The initial question presented by the plaintiff is whether the temporary authorization issued by the Federal Communications Commission was an 'order' enforceable in a United States District Court, as contemplated in the provisions of the Federal Communications Act.
Among others, the paper contains the following conditions:
'This special temporary authorization is granted upon the express condition that it may be terminated by the Commission at any time without advance notice or hearing if in its discretion the need for such action arises. Nothing contained herein shall be construed as a finding by the Commission that the authority granted herein is or will be in the public interest beyond the express terms hereof.
'This special temporary authorization shall not vest in the grantee any right to operate the station nor any right in the use of the frequencies designated in the authorization beyond the term hereof, nor in any other manner than authorized herein. * * *'
It did not direct plaintiff or any one else to do anything. It simply granted a request of plaintiff that he be permitted to conduct certain tests under limited conditions expressed therein. A copy of the paper was sent by registered mail to the Building Inspector on June 6, 1956, by the plaintiff, five days before he commenced this suit.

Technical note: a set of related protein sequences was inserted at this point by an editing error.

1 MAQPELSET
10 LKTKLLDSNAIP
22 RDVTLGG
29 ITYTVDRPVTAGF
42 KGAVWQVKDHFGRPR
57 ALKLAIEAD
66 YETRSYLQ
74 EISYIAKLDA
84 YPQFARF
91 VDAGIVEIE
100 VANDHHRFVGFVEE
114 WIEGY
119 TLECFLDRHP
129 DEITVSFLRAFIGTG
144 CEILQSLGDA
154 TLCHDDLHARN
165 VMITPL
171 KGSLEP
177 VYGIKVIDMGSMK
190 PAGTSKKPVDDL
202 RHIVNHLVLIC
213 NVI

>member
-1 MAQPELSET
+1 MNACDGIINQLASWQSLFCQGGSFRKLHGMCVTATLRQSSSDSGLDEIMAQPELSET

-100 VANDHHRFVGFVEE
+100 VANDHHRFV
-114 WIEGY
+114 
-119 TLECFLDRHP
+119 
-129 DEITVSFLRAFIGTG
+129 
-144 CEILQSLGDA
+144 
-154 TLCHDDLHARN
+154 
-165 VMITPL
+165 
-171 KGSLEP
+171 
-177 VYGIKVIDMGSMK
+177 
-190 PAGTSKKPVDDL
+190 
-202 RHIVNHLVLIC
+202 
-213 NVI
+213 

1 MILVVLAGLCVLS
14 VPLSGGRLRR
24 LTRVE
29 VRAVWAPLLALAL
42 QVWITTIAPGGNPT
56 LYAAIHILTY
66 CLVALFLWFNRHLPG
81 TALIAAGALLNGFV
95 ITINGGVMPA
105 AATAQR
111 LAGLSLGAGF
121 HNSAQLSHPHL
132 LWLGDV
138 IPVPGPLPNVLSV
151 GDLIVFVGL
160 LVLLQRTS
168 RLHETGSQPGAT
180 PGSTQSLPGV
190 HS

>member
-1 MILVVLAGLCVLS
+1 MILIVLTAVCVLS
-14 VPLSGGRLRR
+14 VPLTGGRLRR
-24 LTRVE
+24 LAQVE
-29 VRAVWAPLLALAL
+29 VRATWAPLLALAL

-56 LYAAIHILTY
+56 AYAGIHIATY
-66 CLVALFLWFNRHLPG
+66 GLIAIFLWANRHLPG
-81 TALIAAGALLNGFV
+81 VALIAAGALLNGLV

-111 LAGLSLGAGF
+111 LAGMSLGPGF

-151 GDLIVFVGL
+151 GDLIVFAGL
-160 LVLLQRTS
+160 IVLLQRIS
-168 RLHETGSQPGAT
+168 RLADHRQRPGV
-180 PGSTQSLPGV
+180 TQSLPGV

Under the provisions of the Administrative Procedure Act of 1946, 5 U.S.C.A. § 1001(d), an 'order' is defined as follows:
"Order' means the whole or any part of the final disposition (whether affirmative, negative, injunctive, or declaratory in form) of any agency in any matter other than rule making but including licensing * * *.'
In the instant case, without going into the question of whether defendants had been 'duly served' with the 'order', the permit issued to plaintiff was, as its title indicates, a 'special temporary authorization', and not a final disposition.
In the light of this definition and the character of the temporary authorization as being in the nature of a grant or permission to plaintiff in fulfillment of his application to make tests, it would appear that its binding effect is only upon plaintiff and the radio stations named in it to the extent that the tests affecting them are permitted. It cannot be construed as an order encompassing the defendants in this case cognizable under Section 401(b) of the Federal Communications Act.
The really crucial issue raised by the plaintiff is whether the zoning ordinance constitutes an undue burden on interstate commerce. Plaintiff contends that the instant case is analogous to or strongly parallels that of Transcontinental Gas Pipe Line Corp. v. Borough of Milltown, D.C.D.N.J.1950, 93 F.Supp. 287, where this court held that defendant Borough of Milltown's enforcement of its zoning ordinance, preventing plaintiff pipe line company from laying of a natural gas pipe line, constituted an undue burden on ...